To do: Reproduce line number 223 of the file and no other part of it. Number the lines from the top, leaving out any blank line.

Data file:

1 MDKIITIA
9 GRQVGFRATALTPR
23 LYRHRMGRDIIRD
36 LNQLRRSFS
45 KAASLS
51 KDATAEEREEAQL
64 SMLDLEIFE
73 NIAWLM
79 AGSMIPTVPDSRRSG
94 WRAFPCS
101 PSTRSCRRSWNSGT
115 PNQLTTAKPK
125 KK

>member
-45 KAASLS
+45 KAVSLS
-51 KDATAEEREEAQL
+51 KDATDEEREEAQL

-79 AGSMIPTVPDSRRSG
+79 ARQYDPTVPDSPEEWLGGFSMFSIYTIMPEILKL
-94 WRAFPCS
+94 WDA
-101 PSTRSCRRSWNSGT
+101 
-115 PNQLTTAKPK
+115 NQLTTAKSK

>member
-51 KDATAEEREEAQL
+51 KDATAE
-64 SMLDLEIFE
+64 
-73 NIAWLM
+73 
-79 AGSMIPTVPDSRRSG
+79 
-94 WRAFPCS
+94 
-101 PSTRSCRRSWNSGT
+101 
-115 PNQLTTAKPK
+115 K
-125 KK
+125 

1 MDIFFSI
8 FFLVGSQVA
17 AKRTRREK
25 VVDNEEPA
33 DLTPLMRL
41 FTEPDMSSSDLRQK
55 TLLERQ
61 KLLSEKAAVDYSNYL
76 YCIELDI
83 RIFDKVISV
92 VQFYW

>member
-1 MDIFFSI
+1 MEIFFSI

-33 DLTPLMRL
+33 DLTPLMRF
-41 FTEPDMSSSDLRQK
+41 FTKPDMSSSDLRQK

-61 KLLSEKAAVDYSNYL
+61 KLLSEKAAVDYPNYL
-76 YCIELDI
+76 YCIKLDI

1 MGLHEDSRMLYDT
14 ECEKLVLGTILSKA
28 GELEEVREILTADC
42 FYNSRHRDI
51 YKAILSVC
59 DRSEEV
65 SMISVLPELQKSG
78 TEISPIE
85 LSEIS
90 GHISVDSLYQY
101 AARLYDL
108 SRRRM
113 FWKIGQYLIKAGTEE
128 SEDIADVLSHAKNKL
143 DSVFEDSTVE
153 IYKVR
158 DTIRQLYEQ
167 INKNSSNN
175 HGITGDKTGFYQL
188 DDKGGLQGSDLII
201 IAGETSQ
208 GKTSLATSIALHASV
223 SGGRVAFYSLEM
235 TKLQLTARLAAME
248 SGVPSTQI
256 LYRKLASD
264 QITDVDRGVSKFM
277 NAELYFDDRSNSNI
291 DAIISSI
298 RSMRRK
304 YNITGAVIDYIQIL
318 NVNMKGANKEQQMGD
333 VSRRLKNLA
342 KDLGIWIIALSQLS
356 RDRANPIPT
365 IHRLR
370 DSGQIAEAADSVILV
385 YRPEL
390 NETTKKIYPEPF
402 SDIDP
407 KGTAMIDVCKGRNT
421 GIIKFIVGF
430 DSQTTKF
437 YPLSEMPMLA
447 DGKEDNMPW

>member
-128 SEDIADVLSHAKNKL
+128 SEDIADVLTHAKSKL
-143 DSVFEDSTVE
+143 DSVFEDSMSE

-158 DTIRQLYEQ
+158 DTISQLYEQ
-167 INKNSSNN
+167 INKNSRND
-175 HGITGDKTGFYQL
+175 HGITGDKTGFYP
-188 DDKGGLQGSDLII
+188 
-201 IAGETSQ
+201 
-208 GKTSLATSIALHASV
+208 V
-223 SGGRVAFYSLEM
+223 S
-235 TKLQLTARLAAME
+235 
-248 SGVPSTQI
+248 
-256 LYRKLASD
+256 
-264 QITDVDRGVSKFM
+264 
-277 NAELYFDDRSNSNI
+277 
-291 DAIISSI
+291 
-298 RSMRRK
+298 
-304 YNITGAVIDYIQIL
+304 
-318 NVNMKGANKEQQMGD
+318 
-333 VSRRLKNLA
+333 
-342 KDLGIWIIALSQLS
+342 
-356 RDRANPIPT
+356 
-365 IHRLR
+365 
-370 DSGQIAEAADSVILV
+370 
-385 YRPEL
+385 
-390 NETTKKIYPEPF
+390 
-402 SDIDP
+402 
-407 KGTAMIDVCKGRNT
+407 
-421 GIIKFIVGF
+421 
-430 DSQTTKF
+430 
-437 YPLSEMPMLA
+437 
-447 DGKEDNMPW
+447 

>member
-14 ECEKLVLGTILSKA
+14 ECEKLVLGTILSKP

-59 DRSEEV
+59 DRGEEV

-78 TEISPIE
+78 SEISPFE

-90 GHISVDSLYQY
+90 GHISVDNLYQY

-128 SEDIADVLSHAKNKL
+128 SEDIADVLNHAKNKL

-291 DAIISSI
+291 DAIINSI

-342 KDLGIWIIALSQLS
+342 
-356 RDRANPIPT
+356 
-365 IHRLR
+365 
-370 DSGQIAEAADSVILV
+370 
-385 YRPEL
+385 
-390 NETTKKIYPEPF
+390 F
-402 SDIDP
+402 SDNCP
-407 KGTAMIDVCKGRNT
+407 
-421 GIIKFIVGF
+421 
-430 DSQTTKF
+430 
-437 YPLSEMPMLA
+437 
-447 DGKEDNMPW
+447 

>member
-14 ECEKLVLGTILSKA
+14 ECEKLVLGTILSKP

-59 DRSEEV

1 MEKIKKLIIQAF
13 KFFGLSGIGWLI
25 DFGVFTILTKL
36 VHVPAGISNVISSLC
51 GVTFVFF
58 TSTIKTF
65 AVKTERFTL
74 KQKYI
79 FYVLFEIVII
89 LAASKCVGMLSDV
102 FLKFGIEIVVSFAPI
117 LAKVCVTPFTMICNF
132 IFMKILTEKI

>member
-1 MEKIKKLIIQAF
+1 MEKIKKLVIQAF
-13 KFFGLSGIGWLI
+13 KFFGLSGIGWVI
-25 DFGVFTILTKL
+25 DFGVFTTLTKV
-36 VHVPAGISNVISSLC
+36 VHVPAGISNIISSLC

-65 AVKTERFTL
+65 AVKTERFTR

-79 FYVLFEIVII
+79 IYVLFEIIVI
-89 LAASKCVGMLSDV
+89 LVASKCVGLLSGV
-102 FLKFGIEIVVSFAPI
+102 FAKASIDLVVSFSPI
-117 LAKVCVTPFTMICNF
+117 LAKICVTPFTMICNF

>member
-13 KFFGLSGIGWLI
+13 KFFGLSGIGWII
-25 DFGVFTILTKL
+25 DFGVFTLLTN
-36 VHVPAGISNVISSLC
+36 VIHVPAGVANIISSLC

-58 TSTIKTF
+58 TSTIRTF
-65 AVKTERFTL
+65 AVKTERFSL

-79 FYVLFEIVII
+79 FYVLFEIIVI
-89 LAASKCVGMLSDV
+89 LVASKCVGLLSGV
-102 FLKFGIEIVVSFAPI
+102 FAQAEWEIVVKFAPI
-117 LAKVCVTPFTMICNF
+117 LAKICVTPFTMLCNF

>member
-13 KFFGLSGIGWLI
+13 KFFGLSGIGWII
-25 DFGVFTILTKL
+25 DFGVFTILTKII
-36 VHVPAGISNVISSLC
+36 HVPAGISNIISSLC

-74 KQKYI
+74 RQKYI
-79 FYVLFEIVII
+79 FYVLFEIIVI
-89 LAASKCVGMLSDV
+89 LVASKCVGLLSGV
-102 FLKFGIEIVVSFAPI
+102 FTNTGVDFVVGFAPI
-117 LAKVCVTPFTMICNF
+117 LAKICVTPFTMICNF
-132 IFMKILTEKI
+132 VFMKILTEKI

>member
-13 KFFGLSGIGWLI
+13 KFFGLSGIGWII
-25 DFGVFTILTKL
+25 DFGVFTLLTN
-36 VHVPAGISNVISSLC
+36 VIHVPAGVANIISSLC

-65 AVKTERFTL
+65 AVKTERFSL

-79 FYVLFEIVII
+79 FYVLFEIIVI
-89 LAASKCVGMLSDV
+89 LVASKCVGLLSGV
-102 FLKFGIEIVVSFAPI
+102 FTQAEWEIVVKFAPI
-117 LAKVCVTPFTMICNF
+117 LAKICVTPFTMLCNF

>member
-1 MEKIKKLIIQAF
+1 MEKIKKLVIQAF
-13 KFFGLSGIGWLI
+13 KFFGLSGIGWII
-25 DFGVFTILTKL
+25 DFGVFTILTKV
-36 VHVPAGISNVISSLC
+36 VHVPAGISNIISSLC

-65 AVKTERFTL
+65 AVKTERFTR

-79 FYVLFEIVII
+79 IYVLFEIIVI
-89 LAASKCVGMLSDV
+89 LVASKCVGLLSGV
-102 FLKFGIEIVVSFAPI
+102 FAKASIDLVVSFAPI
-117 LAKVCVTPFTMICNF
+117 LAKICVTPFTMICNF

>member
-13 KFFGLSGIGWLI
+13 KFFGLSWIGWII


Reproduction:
79 FYVLFEIVII